To what extent are Swedish CSOs active at the European level? A qualitative research project published in 2009 (Olsson et al., 2009) shows that such Europeanization is quite modest. Accordingly, because of the evident mismatch between the Social Democratic values so central to the Swedish model and the perceived character of the EU as an institution that is market-enhancing, market-oriented, and essentially neo-liberal, Swedish CSOs see EU interventions “as potentially upsetting the national policy rhythm without democratic legitimacy” (Olsson et al., 2009, p. 179).
A study of Swedish CSOs’ participation in the EU-financed EQUAL program (2001–2007) showed that about 260 Swedish CSOs participated in the program as formal partners in 71 development partnerships. The EQUAL program can be seen as an example of how the European social welfare and employment strategy is implemented through the funding of experimental projects led by so-called development partnerships between public, private, and CSOs in all EU member states. The aim of EQUAL was to support new methods for preventing discrimination and inequalities in the labor market (Scaramuzzino, 2012; Scaramuzzino et al., 2010).
A more recent unpublished qualitative study conducted among Swedish CSOs that participated in a civil dialogue process at the national level in the social welfare area showed that many organizations had indeed undergone a process of Europeanization. The most common activities were membership and activities in CSO networks at the European level, participation in EU-funded projects, lobbying activities at the EU level, and making use of specific key persons as facilitators in contact with EU institutions (Hedling & Meeuwisse, 2015).
Europeanization might be interpreted as both a top–down and a bottom–up process. Besides a strand of research focusing on how EU institutions exert adaptive pressure on national CSOs, we find a growing interest in collective actors and their keenness to address the EU institutions and make “usage” of the opportunities they offer (e.g., Woll & Jacquot, 2010). The Europeanization of collective actors has been addressed from different theoretical perspectives and with different approaches both by interest groups research, upon which the present study draws heavily, and by social movements research (e.g., della Porta & Caiani, 2007; McCauley, 2011; Monforte, 2014; Ruzza, 2011).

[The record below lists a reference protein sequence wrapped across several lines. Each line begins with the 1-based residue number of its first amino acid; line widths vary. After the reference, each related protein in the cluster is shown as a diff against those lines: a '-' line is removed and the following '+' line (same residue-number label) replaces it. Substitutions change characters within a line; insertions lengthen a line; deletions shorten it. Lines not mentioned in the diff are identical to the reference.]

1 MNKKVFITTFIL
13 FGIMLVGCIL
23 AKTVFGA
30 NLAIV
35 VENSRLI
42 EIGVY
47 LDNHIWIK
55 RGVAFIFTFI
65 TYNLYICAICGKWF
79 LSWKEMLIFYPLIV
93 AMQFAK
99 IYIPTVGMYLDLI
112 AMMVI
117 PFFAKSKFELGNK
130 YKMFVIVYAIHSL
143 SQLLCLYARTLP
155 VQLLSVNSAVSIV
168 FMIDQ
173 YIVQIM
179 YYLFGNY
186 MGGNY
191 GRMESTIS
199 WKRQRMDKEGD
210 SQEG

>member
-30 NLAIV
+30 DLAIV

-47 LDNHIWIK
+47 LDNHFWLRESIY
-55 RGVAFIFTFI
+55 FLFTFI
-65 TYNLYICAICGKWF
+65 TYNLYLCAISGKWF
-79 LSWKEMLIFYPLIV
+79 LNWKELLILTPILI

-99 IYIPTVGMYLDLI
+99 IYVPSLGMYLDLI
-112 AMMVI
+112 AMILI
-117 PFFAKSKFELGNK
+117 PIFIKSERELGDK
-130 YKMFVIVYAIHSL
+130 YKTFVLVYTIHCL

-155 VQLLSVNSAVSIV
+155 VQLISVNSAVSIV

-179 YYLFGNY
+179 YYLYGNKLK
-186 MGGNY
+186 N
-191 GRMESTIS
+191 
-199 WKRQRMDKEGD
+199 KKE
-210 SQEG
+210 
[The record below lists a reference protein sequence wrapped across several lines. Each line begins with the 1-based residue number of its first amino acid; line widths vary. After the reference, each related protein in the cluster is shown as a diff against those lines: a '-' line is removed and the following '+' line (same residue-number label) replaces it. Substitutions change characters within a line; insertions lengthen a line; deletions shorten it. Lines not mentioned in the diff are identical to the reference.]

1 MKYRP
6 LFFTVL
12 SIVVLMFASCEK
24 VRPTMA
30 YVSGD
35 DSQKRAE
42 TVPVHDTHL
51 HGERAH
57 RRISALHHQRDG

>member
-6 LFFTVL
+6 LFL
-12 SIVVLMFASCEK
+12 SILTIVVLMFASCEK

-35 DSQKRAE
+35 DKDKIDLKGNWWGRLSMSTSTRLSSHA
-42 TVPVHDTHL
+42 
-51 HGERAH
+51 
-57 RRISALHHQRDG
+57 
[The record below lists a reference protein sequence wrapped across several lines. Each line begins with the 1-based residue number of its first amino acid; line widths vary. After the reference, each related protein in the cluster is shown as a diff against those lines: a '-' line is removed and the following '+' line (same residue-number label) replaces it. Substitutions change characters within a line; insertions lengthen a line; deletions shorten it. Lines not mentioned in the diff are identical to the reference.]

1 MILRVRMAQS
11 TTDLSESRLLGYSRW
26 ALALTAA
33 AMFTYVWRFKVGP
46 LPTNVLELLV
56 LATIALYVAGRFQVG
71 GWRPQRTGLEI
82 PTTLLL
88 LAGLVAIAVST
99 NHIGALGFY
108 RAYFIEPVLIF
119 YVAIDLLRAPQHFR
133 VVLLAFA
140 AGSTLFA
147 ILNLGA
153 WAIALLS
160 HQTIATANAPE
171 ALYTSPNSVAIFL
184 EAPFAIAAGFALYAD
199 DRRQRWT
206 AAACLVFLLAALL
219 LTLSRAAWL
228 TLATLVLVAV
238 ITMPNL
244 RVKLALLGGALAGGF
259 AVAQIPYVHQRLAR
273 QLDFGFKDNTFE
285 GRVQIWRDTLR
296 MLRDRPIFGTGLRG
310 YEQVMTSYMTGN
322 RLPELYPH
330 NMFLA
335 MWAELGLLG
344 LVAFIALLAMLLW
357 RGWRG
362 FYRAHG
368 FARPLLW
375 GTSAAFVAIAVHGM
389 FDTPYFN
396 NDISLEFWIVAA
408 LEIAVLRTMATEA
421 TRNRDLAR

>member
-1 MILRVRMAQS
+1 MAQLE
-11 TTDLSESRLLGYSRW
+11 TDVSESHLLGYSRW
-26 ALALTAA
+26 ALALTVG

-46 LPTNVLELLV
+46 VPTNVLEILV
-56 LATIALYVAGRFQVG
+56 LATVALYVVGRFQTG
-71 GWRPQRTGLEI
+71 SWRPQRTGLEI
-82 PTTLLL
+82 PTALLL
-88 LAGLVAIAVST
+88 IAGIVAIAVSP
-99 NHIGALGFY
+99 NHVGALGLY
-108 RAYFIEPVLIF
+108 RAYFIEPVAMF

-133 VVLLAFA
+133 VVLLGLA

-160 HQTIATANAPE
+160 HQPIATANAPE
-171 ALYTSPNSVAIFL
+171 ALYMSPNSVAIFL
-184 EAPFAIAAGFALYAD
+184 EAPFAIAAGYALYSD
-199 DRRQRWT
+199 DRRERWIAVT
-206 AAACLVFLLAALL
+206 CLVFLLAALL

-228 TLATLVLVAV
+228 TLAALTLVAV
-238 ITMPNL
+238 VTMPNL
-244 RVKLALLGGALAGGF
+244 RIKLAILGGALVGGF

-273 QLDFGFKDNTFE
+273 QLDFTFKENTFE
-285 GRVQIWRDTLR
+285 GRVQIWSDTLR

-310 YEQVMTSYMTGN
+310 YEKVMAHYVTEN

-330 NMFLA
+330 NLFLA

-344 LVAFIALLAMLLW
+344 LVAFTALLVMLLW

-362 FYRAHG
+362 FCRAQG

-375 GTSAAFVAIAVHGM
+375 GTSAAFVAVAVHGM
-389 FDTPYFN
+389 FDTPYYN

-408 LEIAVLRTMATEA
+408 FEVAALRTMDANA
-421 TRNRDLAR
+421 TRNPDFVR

We have chosen to operationalize the Europeanization of Swedish CSOs as the degree to which they are active at the European level. Such Europeanization is measured by the answer to the question “How often is your organization active at the following levels?” This question made it possible for the respondents to indicate to which degree their organizations are active on several geographical levels, including the “European level.”1 We interpret the fact that CSOs are active at the European level as a strategic choice irrespective of how these activities are understood by the organizations themselves. These activities might include not only direct lobbying of EU institutions, or participating in EU-funded projects, but also being members of or active in umbrella organizations that gather CSOs from European countries (also from non-EU countries). Thereby, Europeanization does not necessarily imply direct interaction with EU institutions. Thus, we have chosen to direct our questions to activities at the European level rather than at the EU level. In our analysis, we will compare interest organizations, trade unions, solidarity organizations, service organizations, and religious associations and congregations.
Interest organizations work for and represent the specific interests of a particular group in the population, which is also the case for trade unions. We have, however, chosen to separate trade unions into a specific category to be able to compare them with interest groups representing client groups. In fact, it has been argued (e.g., Feltenius, 2008) that client interest groups and organizations have a weaker position vis-à-vis the state than so-called producer interest groups (employers’ organizations and trade unions). According to this logic, the state can ignore client interests to a higher degree than producer interests, which might make the former more eager to seek influence at the European level to compensate for lower access at the national level (cf. Klüver, 2010). A few Swedish studies have shown, however, that organizations representing the disabled, pensioners, and migrants have been able to establish long-term relationships and exert some—albeit limited—influence on national policy in their respective fields of interest (Aytar, 2007; Feltenius, 2004; Markström, 2003).